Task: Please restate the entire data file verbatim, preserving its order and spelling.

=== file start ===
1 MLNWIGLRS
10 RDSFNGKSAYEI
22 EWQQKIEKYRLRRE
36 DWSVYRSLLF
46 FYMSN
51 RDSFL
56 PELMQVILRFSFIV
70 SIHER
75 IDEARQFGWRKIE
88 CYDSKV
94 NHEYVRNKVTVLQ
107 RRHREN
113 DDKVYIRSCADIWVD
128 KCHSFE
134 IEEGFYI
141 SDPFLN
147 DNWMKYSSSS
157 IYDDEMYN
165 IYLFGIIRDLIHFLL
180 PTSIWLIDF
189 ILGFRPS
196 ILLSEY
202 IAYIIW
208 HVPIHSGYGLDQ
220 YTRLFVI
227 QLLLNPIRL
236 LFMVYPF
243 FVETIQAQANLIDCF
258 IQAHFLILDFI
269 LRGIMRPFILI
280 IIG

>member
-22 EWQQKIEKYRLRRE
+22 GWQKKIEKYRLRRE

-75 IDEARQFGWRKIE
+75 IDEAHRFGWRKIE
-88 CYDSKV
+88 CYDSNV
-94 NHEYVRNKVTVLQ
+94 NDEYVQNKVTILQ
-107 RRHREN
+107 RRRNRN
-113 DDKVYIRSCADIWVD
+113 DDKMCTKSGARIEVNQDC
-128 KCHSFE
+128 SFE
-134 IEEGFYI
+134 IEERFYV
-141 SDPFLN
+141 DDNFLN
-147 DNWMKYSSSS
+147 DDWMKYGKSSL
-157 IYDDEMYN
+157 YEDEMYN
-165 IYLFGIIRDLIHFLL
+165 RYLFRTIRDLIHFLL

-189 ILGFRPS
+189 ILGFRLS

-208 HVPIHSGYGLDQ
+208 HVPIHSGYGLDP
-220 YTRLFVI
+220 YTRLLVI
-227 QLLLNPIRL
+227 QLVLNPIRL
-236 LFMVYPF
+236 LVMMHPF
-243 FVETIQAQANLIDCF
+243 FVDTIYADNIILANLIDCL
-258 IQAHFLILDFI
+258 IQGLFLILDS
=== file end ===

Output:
1 MLNWIGLRS
10 RDSFNGKSAYEI
22 EWQQKIEKYRLRRE
36 DWSVYRSLLF
46 FYMSN
51 RDSFL
56 PELMQVILRFSFIV
70 SIHER
75 IDEARQFGWRKIE
88 CYDSKV
94 NHEYVRNKVTVLQ
107 RRHREN
113 DDKVYIRSCADIWVD
128 KCHSFE
134 IEEGFYI
141 SDPFLN
147 DNWMKYSSSS
157 IYDDEMYN
165 IYLFGIIRDLIHFLL
180 PTSIWLIDF
189 ILGFRPS
196 ILLSEY
202 IAYIIW
208 HVPIHSGYGLDQ
220 YTRLFVI
227 QLLLNPIRL
236 LFMVYPF
243 FVETIQAQANLIDCF
258 IQAHFLILDFI
269 LRGIMRPFILI
280 IIG

>member
-22 EWQQKIEKYRLRRE
+22 GWQKKIEKYRLRRE

-75 IDEARQFGWRKIE
+75 IDEAHRFGWRKIE
-88 CYDSKV
+88 CYDSNV
-94 NHEYVRNKVTVLQ
+94 NDEYVQNKVTILQ
-107 RRHREN
+107 RRRNRN
-113 DDKVYIRSCADIWVD
+113 DDKMCTKSGARIEVNQDC
-128 KCHSFE
+128 SFE
-134 IEEGFYI
+134 IEERFYV
-141 SDPFLN
+141 DDNFLN
-147 DNWMKYSSSS
+147 DDWMKYGKSSL
-157 IYDDEMYN
+157 YEDEMYN
-165 IYLFGIIRDLIHFLL
+165 RYLFRTIRDLIHFLL

-189 ILGFRPS
+189 ILGFRLS

-208 HVPIHSGYGLDQ
+208 HVPIHSGYGLDP
-220 YTRLFVI
+220 YTRLLVI
-227 QLLLNPIRL
+227 QLVLNPIRL
-236 LFMVYPF
+236 LVMMHPF
-243 FVETIQAQANLIDCF
+243 FVDTIYADNIILANLIDCL
-258 IQAHFLILDFI
+258 IQGLFLILDS